Your work schedule could vary depending on where you work. If you work in repairs, you might work early, late or be on call. If you work in construction/home building or management, you might have more of a set schedule during normal business hours.
As a technician, you’ll visit different locations for repair, maintenance or installation work. Some work might require more time than others, so the number of calls you can go on may vary.
As we talked about previously, you should be comfortable working outdoors in extreme weather, as well as in dirty or cramped areas. If you work in a customer-facing role, solid customer service skills are always positive.
Average Salary for HVAC Technicians and Other HVAC Careers
Since HVAC is a rapidly expanding field, your salary will reflect it. The national average salary for an HVAC technician is $49,242, according to ZipRecruiter. Top earners receive between $56,600 and $68,000. However, salaries may differ based on your areaand its cost of living.
Other than having your own business, there are a wide range of additional career opportunities. These include:
HVAC manager, $72,515 average salary
HVAC service manager, $71,176 average salary
Where HVAC Technicians Are in High Demand
HVAC technicians are needed across the United States, but even more so in Florida, California, Texas, New York and Illinois. According to hvacclasses.org, these states employ the most HVAC workers and are dealing with high construction growth. Here’s why:
- Florida: Hurricanes, school and healthcare facilities.
- California: Wildfires, transportation, energy and utility projects.
- Texas: Hurricanes, energy, utility and other infrastructure upgrades.
- New York: Residential and infrastructure projects.
- Illinois: Companies moving to the Chicago area.
Where HVAC Technicians Will Be in High Demand in the Future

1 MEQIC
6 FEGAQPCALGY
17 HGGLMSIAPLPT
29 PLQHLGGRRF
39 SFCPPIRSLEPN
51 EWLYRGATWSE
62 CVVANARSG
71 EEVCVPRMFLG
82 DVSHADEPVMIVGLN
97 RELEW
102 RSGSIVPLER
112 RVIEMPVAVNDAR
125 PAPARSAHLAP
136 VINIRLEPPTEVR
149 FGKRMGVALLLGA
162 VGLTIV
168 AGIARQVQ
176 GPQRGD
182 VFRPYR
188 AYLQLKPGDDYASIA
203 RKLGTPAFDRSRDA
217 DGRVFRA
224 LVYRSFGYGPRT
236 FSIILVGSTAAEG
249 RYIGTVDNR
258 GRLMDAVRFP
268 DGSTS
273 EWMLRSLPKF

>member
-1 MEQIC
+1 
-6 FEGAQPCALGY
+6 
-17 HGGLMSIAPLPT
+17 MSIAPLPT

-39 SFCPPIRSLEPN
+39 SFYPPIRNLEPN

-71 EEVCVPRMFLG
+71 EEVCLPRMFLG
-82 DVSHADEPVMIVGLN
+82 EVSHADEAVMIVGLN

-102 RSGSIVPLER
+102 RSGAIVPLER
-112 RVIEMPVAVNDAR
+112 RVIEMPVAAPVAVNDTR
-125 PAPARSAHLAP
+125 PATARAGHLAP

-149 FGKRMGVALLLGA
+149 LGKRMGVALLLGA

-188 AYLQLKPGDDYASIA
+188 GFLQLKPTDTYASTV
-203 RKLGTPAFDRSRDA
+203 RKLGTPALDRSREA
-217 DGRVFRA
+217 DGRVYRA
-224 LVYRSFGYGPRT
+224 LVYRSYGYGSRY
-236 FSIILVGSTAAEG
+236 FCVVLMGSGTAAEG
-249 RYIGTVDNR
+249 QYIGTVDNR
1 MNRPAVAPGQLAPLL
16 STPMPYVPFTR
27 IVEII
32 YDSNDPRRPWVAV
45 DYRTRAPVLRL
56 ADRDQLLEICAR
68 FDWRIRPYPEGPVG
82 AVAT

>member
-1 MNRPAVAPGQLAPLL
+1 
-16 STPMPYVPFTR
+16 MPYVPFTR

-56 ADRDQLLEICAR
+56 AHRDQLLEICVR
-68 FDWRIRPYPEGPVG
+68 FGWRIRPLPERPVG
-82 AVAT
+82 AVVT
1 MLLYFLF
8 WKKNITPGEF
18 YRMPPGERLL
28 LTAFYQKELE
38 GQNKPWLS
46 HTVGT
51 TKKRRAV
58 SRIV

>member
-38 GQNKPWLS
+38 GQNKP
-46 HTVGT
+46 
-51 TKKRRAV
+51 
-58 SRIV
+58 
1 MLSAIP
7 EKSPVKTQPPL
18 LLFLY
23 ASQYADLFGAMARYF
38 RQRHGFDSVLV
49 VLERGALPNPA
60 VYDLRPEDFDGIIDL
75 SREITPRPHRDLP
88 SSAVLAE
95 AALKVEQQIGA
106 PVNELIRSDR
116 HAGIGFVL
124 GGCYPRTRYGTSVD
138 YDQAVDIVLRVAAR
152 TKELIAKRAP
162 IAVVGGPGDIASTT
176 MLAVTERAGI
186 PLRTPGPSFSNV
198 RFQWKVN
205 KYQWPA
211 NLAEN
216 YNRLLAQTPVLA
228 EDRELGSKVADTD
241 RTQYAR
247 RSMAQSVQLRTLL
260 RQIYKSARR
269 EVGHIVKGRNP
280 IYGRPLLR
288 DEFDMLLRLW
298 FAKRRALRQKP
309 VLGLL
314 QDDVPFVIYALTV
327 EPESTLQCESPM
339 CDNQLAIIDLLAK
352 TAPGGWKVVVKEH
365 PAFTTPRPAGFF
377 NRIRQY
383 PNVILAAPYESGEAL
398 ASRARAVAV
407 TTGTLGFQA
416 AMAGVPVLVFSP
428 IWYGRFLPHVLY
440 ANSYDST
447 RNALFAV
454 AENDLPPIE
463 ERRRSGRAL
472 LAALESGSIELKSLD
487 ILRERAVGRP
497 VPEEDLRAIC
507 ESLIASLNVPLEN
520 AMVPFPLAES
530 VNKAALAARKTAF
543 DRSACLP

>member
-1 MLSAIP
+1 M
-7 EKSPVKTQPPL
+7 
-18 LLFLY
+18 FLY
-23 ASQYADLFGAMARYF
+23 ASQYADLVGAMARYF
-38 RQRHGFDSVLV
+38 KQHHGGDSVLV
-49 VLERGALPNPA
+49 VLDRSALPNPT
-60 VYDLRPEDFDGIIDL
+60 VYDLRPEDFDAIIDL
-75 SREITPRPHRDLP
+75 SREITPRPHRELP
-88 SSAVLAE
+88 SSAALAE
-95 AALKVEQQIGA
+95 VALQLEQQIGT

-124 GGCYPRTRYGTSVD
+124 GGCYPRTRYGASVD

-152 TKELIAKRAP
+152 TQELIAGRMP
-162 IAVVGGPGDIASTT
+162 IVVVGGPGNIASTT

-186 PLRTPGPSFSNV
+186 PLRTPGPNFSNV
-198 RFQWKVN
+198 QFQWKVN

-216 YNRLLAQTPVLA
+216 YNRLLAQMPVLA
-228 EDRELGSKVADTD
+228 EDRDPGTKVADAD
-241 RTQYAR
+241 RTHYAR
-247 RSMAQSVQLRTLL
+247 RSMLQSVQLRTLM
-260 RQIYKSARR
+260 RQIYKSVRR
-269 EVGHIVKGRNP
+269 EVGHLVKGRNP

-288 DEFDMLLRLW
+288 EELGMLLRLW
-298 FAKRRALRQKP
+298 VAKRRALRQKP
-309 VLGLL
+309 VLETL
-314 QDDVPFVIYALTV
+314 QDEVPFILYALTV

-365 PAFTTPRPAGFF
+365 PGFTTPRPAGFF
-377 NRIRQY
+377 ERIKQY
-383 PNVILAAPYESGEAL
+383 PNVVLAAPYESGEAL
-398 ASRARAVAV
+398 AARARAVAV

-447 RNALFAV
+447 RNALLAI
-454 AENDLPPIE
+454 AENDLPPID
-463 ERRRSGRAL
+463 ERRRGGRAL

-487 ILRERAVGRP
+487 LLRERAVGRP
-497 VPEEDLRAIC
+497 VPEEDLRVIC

Projections Central, who makes long-term occupational projections, anticipates these states to have the highest demand for technicians by 2028:
- Utah, 31.1%
- Colorado, 29.7%
- Nevada, 27.9%
- Arizona, 21.4%
- Iowa, Oregon and Montana, 18.5%
- Arkansas, 16.3%
- Florida, 16.2%
- South Carolina, 16%
- Texas, 15.9%
- Idaho, 15.7%
- Washington, 15.6%
- North Carolina, 15.5%
- Tennessee, 15.2%
- Wyoming, 14.3%
- Nebraska, 13.9%
- Indiana, 13.8%
- North Dakota, 13.8%
Here’s where the highest number of new openings during that time frame are expected to be:
- Florida, 5,420
- Texas, 5,530
- California, 4,100
- North Carolina, 2,510
- New York, 2,290
- Colorado, 2,000
- Ohio, 1,550
- Pennsylvania, 1,510
- Virginia, 1,500
- Tennessee, 1,360
- Washington, 1,290
- Georgia, 1,270
- New Jersey, 1,170
- Utah, 1,170
- South Carolina, 1,1060
- Indiana, 940
- Maryland, 820
- Missouri and Arizona, 810
- Michigan, 780
Weather and economic growth is anticipated to contribute to expansion in these states, according to hvacclasses.org.
Build Your HVAC Career with Street Heating and Cooling
HVAC technicians remain in demand across the nation and in Rapid City. To find out more about our openings, go to our careers page or reach us at 605-206-3915 now!